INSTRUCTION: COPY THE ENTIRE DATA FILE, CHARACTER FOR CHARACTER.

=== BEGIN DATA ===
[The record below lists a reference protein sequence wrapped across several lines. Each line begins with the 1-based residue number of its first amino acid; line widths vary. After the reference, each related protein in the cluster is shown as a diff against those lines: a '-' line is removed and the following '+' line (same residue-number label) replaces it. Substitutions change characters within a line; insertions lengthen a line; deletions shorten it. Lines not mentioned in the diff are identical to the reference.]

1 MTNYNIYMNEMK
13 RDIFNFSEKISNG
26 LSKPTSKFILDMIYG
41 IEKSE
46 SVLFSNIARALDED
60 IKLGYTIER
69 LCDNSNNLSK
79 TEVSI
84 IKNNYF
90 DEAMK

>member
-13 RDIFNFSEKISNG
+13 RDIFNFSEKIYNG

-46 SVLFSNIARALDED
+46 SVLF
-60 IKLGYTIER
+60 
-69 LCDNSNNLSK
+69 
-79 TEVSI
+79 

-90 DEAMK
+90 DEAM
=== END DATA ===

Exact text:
[The record below lists a reference protein sequence wrapped across several lines. Each line begins with the 1-based residue number of its first amino acid; line widths vary. After the reference, each related protein in the cluster is shown as a diff against those lines: a '-' line is removed and the following '+' line (same residue-number label) replaces it. Substitutions change characters within a line; insertions lengthen a line; deletions shorten it. Lines not mentioned in the diff are identical to the reference.]

1 MTNYNIYMNEMK
13 RDIFNFSEKISNG
26 LSKPTSKFILDMIYG
41 IEKSE
46 SVLFSNIARALDED
60 IKLGYTIER
69 LCDNSNNLSK
79 TEVSI
84 IKNNYF
90 DEAMK

>member
-13 RDIFNFSEKISNG
+13 RDIFNFSEKIYNG

-46 SVLFSNIARALDED
+46 SVLF
-60 IKLGYTIER
+60 
-69 LCDNSNNLSK
+69 
-79 TEVSI
+79 

-90 DEAMK
+90 DEAM